Even the land registers of the 17th and 18th centuries reaffirm the image of an agrarian territory rich in soils destined to crops and pergolas cultivations, while the list of the factories, art and crafts traders drawn up in 1850 testifies the presence within the walls of Bevagna of six taverns or retail wine shops. The importance of wine production is reaffirmed during the 19th century: in 1895, Bevagna is indicated as one of the Umbrian centers in which “the wine industry is exercised with rational criteria and systems” together with Montefalco, Gualdo Cattaneo, Piegaro and Orvieto. Still in 1901, Vittorio Colla describes the countryside as richly cultivated, among other things, with “vine trees and vine-shaped vines” in the plain as well as recent vineyards with the Guillot system on the hill. In these years at the turn of the two centuries, the wine of Bevagna has also the opportunity to win national awards: so, in the exhibition held in Perugia in 1896 Argante Pagliochini obtained the honorable mention “for red wines and in particular for the good imitation of the Tuscan type and for the importance of production”. At the same exhibition, the Maurizi brothers won the bronze medal in the category of red table wines. The great nineteenth-century exhibitions end with the Paris exhibition of 1900, in which four Umbrian winemakers take part: among them the brothers Argante and Gabriele Pagliochini from Bevagna, who bring red and white table wine and dessert wine, production 1897, 1898, 1899.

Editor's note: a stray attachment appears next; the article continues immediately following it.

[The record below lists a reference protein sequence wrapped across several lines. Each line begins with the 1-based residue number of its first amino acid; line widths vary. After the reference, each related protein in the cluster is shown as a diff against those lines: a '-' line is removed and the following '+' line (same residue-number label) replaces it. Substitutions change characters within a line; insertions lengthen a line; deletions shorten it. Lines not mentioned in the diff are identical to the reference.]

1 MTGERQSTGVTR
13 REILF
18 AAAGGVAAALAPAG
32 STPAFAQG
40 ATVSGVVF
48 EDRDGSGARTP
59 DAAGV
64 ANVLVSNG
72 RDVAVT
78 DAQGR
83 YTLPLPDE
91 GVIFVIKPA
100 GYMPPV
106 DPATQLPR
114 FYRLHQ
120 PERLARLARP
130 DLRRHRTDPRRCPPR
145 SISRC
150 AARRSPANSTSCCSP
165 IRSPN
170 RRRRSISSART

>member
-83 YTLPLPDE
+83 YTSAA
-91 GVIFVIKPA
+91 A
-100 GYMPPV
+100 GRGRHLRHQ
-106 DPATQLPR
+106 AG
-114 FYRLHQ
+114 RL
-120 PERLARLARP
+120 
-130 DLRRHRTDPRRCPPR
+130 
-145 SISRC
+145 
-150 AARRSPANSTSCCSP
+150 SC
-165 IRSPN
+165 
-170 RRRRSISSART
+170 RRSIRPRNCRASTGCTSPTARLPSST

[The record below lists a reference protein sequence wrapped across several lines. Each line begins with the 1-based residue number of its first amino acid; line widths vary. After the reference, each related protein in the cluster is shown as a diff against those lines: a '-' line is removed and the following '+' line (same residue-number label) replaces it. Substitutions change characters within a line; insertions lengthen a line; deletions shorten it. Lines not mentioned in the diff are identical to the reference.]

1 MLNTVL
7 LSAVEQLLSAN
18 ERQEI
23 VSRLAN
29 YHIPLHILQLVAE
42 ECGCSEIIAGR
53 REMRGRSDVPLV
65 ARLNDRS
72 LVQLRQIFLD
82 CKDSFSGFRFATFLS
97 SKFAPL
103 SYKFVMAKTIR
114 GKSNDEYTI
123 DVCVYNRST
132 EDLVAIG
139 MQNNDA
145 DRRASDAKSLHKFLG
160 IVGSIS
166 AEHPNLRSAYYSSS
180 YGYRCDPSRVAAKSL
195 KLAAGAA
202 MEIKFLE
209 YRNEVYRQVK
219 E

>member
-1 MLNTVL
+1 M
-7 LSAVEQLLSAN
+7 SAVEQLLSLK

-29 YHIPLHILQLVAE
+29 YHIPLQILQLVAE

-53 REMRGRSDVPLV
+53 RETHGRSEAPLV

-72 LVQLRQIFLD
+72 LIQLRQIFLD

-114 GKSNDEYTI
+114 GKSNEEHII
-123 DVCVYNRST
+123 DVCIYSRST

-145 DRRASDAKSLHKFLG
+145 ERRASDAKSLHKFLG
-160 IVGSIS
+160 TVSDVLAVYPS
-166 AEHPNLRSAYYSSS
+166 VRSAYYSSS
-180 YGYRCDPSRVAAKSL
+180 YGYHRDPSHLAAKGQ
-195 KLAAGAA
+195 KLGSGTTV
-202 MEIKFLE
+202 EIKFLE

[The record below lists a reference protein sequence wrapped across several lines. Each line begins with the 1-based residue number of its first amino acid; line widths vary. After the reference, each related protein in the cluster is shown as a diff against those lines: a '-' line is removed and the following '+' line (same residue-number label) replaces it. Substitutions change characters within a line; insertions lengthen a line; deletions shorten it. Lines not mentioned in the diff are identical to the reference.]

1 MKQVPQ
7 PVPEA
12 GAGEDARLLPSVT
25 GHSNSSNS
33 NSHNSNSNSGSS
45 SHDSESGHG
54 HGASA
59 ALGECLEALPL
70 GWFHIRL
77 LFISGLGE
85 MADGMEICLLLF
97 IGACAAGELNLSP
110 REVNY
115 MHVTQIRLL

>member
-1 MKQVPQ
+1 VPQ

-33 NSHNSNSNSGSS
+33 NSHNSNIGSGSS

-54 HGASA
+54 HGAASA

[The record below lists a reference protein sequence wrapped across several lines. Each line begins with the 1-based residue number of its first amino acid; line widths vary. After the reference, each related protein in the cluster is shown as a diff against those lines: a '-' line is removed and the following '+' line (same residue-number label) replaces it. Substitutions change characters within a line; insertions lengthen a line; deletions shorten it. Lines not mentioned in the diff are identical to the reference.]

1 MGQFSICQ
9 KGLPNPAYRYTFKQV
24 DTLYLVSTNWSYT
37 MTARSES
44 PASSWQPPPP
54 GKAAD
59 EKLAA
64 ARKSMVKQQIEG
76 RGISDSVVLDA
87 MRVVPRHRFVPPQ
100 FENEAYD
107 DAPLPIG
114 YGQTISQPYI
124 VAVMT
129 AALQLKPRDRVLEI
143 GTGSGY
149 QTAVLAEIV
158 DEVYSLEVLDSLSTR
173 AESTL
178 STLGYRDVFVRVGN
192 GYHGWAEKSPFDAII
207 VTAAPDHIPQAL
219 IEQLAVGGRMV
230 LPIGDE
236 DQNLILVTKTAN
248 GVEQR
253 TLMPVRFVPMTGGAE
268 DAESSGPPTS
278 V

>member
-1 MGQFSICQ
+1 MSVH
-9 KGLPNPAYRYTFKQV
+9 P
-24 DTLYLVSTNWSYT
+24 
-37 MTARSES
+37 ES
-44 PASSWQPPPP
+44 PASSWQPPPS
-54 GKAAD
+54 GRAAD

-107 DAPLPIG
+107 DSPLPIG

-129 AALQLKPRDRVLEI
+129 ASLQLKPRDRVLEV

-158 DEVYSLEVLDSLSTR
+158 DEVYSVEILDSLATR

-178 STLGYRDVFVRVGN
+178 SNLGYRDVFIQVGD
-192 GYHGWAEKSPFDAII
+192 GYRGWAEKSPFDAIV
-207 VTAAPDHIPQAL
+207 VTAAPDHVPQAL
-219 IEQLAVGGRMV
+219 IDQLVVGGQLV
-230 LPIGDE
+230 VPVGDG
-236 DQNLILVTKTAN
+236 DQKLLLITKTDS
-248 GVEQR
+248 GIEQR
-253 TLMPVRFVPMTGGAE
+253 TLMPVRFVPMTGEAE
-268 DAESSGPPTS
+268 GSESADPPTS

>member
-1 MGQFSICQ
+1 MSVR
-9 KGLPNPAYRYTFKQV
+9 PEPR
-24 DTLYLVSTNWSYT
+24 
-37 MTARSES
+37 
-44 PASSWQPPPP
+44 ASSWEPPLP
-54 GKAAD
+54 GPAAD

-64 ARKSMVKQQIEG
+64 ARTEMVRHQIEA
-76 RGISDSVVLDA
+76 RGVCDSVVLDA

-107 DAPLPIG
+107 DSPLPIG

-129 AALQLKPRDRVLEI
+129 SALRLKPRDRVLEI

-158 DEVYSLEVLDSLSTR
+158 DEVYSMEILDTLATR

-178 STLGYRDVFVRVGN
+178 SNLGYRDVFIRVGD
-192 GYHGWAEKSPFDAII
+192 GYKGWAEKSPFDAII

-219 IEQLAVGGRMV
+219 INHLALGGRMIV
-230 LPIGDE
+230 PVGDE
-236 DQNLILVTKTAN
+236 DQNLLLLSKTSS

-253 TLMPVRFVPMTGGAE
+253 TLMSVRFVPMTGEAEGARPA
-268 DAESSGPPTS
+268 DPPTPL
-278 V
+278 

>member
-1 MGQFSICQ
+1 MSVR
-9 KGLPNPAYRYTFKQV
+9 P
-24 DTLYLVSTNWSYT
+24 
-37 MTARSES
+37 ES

From 13th to 20th September 1925 a regional exhibition of olive oil and wine is held in Montefalco, organized by the Spoleto Cattle Chair and the Municipality of Montefalco, under the auspices of the Ministry of National Economy, the Province of Perugia and the Chamber of Commerce and Industry of Umbria. Those who visit the exhibition have been able to admire the best of Umbria’s wines, including our wines, described as “sparkling liquor that oozes from the fat grapes of the gentle hills of Bevagna”.
Although this rapid excursus seems to have nothing to do with the events of Sagrantino, it nevertheless testifies the presence of an ancient wine tradition in Bevagna, by some approached to the events of Brunello of Montalcino. The producers are included in this excursus and have been able to have a profound impact on the history of the wines of Bevagna area. We refer to Adanti, Benincasa, Antano and Dionigi wineries, whose entrepreneurial activities have led to a great development of their companies, paving the way for a variety of other wineries, which today are in the territory of Bevagna, attracting the attention of even important national brands, which cultivate precious vines on our hills.
Regarding the relationship between Bevagna and its wines, a last suggestion comes from the story of the blessed Giacomo Bianconi’s life: a saint not inclined to do miracles in life; he decides to give a gift to his fellow citizens who murmured a lot for so much lack. This is how the water from the well of the convent of San Domenico is carried on its deathbed and, under the eyes of the terrified citizens, he transforms water into wine “and the most generous ever drunk in Bevagna. To quench the thirst of those present it took two and three and four pitchers that, blessed, they made of the humble cell another cenacle at Cana”.
A wine that we like to imagine red and full-bodied as the best wine in Bevagna and as the most celebrated and well-known Sagrantino.